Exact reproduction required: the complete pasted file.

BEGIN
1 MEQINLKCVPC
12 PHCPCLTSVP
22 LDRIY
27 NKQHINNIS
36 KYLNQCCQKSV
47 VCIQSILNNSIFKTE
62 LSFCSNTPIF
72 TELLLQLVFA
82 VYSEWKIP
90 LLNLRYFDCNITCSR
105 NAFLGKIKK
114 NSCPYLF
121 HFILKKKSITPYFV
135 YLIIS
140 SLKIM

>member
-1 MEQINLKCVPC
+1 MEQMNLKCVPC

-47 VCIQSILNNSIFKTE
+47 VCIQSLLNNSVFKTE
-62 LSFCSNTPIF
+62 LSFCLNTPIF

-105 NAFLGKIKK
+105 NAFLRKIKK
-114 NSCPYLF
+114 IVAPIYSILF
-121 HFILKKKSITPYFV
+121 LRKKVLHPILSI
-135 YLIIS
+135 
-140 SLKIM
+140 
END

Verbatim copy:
1 MEQINLKCVPC
12 PHCPCLTSVP
22 LDRIY
27 NKQHINNIS
36 KYLNQCCQKSV
47 VCIQSILNNSIFKTE
62 LSFCSNTPIF
72 TELLLQLVFA
82 VYSEWKIP
90 LLNLRYFDCNITCSR
105 NAFLGKIKK
114 NSCPYLF
121 HFILKKKSITPYFV
135 YLIIS
140 SLKIM

>member
-1 MEQINLKCVPC
+1 MEQMNLKCVPC

-47 VCIQSILNNSIFKTE
+47 VCIQSLLNNSVFKTE
-62 LSFCSNTPIF
+62 LSFCLNTPIF

-105 NAFLGKIKK
+105 NAFLRKIKK
-114 NSCPYLF
+114 IVAPIYSILF
-121 HFILKKKSITPYFV
+121 LRKKVLHPILSI
-135 YLIIS
+135 
-140 SLKIM
+140 